PARIS (Reuters) - France is considering creating a car scrappage scheme for owners of older diesel vehicles as the country reviews a pro-diesel policy criticized as costly and contributing to health risks.
Diesel accounts for 80 percent of road fuel consumption in France, supported by lower fuel taxes compared to gasoline. Like in other European countries, diesel has been favored on the basis that it offers greater fuel efficiency.
But this predominant role has been questioned after the World Health Organization said last year that diesel fumes can cause cancer.
The government is looking at "support for replacing (diesel) vehicles that emit most particulates," daily Le Parisien said on Saturday, quoting a letter by Environment Minister Delphine Batho in response to a report by the government's auditor.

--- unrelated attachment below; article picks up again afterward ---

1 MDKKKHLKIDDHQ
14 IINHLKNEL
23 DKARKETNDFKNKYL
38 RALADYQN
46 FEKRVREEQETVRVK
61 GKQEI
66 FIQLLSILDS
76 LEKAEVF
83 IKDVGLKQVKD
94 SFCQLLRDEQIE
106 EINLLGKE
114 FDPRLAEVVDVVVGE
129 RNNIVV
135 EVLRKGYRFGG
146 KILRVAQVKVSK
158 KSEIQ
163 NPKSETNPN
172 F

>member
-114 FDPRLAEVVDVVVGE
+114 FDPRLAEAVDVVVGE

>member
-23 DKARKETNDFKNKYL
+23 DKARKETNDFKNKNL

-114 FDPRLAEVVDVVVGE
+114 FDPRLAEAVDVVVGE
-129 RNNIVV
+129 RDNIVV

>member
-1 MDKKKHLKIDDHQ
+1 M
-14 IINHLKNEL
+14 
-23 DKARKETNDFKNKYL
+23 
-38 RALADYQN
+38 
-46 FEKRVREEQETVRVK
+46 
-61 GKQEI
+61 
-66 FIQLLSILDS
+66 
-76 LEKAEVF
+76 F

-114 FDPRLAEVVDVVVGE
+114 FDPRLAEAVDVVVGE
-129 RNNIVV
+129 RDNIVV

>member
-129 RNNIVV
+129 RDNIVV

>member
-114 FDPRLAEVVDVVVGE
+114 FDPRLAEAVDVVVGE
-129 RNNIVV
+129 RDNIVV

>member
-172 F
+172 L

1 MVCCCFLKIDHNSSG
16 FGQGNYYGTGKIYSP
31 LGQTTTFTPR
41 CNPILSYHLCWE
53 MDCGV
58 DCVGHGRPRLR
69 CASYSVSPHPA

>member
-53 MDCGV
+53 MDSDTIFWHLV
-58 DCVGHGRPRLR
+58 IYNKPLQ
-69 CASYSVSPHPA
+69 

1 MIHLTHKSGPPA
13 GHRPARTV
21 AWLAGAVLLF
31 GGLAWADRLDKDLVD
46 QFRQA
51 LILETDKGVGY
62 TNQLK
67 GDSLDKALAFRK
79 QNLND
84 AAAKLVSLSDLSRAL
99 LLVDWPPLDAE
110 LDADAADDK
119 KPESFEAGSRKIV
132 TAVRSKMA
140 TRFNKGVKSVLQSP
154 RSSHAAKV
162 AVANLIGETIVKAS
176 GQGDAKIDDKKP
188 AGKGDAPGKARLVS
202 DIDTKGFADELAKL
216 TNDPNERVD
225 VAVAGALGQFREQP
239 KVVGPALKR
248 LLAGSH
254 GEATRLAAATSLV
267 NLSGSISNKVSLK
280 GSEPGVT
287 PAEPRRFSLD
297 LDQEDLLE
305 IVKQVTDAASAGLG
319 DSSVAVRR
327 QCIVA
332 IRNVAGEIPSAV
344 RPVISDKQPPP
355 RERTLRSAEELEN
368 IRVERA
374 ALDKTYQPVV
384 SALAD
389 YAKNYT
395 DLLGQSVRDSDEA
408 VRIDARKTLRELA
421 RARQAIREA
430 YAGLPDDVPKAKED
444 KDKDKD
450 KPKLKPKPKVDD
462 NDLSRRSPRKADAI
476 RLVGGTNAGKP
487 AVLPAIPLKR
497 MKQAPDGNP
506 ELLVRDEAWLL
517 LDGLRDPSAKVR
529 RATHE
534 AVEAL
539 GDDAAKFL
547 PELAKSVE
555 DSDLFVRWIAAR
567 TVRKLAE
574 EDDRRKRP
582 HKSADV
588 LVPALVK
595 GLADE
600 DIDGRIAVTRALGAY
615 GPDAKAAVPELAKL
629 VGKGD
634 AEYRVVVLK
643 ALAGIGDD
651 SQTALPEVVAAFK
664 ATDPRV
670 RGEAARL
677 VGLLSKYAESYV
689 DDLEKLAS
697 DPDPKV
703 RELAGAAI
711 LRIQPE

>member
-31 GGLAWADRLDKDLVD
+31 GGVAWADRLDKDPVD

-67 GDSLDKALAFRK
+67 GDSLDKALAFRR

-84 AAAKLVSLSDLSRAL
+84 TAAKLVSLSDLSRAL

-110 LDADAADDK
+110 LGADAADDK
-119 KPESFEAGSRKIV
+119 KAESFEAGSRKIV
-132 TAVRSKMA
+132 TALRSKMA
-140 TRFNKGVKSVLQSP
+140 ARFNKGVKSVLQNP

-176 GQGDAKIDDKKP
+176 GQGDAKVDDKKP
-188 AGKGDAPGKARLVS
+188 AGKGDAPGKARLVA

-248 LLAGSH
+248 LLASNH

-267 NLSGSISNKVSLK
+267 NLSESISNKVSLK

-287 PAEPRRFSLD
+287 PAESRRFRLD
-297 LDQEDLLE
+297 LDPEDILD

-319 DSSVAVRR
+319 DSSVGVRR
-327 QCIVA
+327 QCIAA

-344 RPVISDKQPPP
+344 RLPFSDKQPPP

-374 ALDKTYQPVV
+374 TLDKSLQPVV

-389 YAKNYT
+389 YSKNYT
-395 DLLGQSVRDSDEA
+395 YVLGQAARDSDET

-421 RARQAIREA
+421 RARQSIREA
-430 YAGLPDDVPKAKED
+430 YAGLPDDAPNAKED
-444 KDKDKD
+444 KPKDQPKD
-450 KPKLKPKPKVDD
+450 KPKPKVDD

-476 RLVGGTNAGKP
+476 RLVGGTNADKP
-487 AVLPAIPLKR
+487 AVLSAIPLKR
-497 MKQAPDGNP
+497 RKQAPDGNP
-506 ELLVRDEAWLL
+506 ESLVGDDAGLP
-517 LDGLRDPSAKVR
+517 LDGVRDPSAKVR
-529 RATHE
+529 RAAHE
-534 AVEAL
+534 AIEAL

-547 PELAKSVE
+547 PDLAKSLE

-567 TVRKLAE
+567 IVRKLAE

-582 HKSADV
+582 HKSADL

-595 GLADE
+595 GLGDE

Particulates are minute specks contained in diesel emissions and considered to contribute to diesel pollution.
The minister was reacting to the auditor's criticism of diesel policy, which it says does not contribute to energy goals and that the lower levies compared to gasoline deprived the state of 7 billion euros ($9 billion) a year in receipts.
A scrappage scheme for diesel cars, that account for about 60 percent of France's car fleet, would be a way of helping owners adjust to any rise in diesel taxes and would also be a way of boosting car sales, Batho told Le Parisien.
No decision would be taken before a committee on environmental tax policy submits proposals in the coming months, after which the government would include any measures in France's 2014 budget bill, she added.
France ran a general scrappage scheme to support new-car sales after a global economic crisis broke out in 2008. But its phasing out at the end of 2010 contributed to a sharp fall in sales last year and a biggest-ever full-year loss for troubled French car maker PSA Peugeot
(Reporting by Gus Trompiz; editing by Ron Askew)
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